Under clear skies, crappies retreat from piercing UV light in brushy cover near channel drops. Fish straight down into the thick stuff with a Kentucky rig.
Before a storm, crappies school up to bird-dog wandering baitfish. Make multiple passes over channel drops until you find them on your graph, then troll crankbaits or slow- drift jigs through the school. —DON WIRTH
A SHARP KNIFE IS A SAFE KNIFE
Keeping a sharp edge on your blade is important for your own safety. Compensating for a dull edge by applying additional force to finish a cut is where serious injuries can occur. If the knife blade is unexpectedly freed from what you are cutting, there is often an ongoing momentum that can slash you.
When you sharpen a Buck Knife properly it will perform the way it was meant to. Never sharpen your knife on a power-driven grinding wheel not specifically designed for that purpose. You could burn the temper from your blade making the edge brittle and prone to chips or cracks. This also voids the warranty. The first step to knife sharpening is to pick a sharpener.
HOW TO SHARPEN YOUR KNIFE
Once you decide which type of sharpener is best for you, please check out the following instructions. If you are uncomfortable sharpening a blade yourself, we do offer Sharpening Services. Buck does not offer sharpening to serrated edges.
Sharpening is really two processes: Grinding and honing. Grinding is simply the removal of metal. Honing is a precision abrasion process in which a relatively small amount of material is removed from the surface by the means of abrasive stones. Once you have the right shape, usually using a more aggressive grit, you then switch to a finer grit to hone the edge.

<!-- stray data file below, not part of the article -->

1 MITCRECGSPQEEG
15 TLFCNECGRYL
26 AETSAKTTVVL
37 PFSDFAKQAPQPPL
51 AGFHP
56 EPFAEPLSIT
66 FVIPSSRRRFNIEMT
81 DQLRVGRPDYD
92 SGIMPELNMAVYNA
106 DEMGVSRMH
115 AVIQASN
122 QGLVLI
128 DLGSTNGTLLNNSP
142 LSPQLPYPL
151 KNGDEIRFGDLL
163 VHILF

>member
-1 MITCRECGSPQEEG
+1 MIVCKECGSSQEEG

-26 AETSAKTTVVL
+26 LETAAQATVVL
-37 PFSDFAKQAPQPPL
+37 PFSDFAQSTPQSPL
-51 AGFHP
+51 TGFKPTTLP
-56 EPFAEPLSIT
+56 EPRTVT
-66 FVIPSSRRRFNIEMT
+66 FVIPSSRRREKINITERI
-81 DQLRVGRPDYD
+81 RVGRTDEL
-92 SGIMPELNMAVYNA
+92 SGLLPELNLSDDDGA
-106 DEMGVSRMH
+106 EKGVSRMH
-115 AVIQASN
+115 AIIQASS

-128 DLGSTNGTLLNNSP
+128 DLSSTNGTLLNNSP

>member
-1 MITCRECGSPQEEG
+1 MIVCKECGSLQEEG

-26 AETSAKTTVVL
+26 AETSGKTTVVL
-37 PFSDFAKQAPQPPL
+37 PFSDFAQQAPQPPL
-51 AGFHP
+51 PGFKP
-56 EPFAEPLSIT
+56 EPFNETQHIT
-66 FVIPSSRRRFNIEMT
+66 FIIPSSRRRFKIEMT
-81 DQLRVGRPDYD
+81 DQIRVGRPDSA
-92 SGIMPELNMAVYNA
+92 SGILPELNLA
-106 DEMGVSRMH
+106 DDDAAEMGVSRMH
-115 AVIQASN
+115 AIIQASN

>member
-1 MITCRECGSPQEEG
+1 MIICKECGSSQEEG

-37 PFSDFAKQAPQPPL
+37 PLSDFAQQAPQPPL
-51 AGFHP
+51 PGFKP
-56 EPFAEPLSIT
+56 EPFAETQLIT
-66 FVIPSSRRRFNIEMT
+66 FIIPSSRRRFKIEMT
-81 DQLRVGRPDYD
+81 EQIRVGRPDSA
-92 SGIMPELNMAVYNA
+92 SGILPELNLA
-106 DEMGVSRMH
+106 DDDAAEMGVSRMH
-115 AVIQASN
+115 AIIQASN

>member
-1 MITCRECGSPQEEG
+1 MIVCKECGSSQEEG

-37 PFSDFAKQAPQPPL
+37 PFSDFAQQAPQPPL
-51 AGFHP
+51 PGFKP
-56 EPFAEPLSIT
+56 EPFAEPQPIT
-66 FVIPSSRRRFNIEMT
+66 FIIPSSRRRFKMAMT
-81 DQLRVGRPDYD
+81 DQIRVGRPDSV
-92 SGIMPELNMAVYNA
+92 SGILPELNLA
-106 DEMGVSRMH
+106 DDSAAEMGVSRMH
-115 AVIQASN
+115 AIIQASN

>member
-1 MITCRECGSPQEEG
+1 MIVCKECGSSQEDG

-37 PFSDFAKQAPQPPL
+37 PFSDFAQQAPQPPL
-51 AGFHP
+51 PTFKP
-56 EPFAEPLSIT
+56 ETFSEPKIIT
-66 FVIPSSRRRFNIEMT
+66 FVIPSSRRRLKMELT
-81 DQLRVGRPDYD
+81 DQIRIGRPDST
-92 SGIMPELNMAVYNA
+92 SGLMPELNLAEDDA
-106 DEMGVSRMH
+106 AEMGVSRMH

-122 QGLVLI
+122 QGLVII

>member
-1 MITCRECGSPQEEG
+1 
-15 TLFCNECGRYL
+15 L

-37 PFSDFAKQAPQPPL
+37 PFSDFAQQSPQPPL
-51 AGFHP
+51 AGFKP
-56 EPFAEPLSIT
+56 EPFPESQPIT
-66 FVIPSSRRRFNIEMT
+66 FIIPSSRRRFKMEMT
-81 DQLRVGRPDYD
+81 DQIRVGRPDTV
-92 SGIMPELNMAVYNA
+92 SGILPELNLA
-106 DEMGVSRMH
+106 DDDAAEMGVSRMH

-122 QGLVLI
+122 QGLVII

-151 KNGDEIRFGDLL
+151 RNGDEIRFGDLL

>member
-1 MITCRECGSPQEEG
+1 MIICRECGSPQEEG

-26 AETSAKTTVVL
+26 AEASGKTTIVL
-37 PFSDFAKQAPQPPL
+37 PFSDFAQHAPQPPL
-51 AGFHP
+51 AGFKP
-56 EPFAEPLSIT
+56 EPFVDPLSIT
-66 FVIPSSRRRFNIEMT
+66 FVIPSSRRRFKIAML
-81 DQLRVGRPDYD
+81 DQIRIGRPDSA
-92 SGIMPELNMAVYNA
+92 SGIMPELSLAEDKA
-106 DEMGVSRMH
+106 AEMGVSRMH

BUCK FAMILY INSIDE TIP!
Al Buck (1910-1991) had a great tip using a felt pen for people struggling to master sharpening by hand. He would tell people there were only three things to remember when sharpening: “Always cut into the stone, never drag your knife edge back over the stone and always maintain your angle.”
To use Al’s method, take a black felt pen and shade in the bevel of the knife. Then take two strokes on the stone and examine the edge. If you have maintained the proper angle then all the black will be gone. If you see black on the top of the edge it means you are holding the back of the knife too far from the stone. If there is black on the bottom of the edge but the top is clean then you are laying the knife too flat on the stone and you need to raise it a bit. Repaint the edge and try it again. Once you discover what the right angle looks like then just maintain that.
SHARPENING STRAIGHT, NON-SERRATED BLADES ON A STONE OR STEEL
See Buck’s line of EdgeTek Sharpeners
You should inspect the condition of the blade by looking down the length of the edge. Look for nicks or flat spots that will reflect light.
• If the blade is nicked or extremely dull, start with Stage 1 (Use a Coarse Grit Stone).
• If the blade is only somewhat dull or just needs a touch-up, start with Stage 2 or Stage 3.
STAGE 1, HEAVY SHARPENING: FOR NICKED, INCONSISTENT EDGES OR EXTREMELY DULL BLADES. USE A COARSE GRIT SHARPENER
This stage is called the “rough cut.” To remove inconsistencies in the blade edge and take the edge from a round “U” to a strong “V”, begin with a coarse grit sharpener. Buck’s EdgeTek steels or stones will do the trick, as well as the EdgeTek Honing Stone.
We recommend doing 5 strokes per side and then evaluate the grind you are creating and adjust your angle or stroke as you deem necessary to get a consistent width bevel on both sides.
Hold the Correct Grind Angle (Fig. 1, 1a)Ideally, you want to follow the same grind and edge angle (the bevel) as when the blade was new.